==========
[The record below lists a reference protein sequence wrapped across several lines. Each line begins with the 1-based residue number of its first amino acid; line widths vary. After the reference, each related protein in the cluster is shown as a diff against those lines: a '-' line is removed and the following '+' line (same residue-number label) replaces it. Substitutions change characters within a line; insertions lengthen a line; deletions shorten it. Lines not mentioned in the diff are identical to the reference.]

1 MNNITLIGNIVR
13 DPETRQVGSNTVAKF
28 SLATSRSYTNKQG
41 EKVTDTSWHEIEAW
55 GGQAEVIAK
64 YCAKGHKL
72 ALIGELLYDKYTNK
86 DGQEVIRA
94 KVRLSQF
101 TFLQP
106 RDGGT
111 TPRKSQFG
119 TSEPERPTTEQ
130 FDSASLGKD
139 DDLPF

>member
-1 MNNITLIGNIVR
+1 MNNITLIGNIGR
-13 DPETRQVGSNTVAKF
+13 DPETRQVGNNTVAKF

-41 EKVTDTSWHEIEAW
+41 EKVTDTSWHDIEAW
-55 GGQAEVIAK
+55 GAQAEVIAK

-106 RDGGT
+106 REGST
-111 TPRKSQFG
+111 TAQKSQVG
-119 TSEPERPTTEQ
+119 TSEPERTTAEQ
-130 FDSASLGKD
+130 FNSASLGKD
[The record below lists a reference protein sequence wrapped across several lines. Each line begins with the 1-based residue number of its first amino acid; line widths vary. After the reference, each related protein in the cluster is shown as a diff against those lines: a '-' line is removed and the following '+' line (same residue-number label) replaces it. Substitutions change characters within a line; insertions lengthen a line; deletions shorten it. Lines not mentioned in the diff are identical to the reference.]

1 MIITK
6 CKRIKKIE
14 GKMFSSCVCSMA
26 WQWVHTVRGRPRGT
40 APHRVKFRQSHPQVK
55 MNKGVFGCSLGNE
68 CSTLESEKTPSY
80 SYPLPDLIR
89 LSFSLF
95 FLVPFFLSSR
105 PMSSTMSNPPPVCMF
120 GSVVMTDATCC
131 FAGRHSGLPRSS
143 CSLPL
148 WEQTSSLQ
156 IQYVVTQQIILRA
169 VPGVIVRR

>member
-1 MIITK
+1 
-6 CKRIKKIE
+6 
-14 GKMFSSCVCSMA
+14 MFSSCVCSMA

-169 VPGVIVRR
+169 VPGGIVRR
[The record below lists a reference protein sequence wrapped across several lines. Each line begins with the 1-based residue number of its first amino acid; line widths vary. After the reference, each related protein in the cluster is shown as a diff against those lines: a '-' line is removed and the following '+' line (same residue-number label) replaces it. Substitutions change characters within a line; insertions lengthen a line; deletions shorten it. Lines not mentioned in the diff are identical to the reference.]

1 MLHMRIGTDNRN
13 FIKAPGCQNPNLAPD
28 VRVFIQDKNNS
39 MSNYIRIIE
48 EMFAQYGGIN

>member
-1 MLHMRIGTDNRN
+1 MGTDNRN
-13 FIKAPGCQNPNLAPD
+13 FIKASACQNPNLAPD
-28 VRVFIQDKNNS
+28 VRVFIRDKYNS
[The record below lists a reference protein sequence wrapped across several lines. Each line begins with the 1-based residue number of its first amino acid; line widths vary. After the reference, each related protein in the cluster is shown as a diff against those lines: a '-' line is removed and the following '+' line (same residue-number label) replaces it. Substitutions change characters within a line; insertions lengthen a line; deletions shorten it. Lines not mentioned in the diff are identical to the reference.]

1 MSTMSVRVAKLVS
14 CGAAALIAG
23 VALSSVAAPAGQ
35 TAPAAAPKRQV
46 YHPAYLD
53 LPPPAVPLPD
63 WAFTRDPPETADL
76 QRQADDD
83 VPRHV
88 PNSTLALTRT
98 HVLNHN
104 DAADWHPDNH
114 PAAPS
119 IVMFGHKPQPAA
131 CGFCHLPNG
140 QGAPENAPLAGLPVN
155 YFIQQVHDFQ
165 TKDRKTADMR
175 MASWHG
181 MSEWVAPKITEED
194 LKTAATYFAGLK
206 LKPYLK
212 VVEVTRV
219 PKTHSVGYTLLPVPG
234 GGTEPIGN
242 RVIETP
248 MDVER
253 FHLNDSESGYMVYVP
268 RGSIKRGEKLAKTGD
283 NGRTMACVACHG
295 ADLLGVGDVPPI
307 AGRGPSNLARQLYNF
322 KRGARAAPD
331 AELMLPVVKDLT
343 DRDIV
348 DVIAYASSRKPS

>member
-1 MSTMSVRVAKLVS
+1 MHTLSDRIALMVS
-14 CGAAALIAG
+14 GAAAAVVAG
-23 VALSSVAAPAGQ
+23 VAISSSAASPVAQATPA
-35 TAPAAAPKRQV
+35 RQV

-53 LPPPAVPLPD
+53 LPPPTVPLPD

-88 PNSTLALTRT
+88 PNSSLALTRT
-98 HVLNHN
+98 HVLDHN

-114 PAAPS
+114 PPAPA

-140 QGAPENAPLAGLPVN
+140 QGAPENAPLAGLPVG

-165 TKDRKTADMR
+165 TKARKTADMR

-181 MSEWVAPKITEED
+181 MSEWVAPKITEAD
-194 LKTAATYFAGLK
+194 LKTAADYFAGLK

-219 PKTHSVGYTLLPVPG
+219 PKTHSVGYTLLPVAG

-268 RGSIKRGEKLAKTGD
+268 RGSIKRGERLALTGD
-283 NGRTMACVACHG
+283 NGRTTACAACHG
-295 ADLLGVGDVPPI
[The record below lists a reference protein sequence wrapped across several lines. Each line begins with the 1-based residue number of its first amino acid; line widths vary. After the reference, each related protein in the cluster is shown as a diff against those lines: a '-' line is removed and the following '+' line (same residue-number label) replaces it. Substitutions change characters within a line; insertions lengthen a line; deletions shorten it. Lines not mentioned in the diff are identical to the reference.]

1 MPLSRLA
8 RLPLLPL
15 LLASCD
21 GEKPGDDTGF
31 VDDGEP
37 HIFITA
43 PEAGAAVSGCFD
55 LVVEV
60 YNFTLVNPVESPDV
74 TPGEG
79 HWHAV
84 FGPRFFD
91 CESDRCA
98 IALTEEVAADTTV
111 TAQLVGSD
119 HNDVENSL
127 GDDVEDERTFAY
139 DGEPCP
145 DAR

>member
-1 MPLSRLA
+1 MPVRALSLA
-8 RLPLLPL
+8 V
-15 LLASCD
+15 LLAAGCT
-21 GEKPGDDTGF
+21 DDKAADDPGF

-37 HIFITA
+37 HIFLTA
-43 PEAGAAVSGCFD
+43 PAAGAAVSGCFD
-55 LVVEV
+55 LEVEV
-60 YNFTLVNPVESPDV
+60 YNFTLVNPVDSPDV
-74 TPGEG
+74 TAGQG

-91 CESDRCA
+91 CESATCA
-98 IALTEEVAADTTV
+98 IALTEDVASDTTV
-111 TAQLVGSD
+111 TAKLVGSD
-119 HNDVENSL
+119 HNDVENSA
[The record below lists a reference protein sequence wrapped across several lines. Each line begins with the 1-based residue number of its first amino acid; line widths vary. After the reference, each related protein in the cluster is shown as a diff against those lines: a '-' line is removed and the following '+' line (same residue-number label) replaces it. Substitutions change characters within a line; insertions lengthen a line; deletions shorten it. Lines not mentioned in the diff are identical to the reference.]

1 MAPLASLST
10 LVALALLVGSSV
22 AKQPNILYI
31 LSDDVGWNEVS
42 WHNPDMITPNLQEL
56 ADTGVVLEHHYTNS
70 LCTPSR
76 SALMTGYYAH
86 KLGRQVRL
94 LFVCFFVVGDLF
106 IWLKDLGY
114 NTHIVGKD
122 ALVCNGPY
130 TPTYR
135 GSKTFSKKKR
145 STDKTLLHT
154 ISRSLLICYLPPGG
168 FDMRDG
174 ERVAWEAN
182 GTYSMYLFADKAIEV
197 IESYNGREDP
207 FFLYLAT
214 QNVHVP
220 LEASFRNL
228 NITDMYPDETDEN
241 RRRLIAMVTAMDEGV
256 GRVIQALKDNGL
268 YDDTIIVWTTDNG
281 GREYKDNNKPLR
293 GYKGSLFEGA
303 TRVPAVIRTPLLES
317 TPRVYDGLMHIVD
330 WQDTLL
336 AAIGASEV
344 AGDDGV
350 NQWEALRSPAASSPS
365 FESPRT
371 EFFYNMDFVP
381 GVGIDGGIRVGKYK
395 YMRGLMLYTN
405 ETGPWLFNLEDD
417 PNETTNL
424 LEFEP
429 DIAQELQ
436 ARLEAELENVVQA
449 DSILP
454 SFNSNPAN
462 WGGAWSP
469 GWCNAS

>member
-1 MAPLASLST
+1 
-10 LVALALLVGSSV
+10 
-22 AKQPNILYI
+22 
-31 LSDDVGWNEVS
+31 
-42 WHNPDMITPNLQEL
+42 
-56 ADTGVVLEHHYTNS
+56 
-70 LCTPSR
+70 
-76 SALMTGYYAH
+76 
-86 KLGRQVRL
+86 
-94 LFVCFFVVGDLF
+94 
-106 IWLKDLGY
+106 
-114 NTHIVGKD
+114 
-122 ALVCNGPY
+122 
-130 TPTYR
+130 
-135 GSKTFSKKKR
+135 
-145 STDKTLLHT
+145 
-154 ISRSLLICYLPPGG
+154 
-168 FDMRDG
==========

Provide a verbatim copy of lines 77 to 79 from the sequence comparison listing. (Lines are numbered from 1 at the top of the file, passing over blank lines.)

23 VALSSVAAPAGQ
35 TAPAAAPKRQV
46 YHPAYLD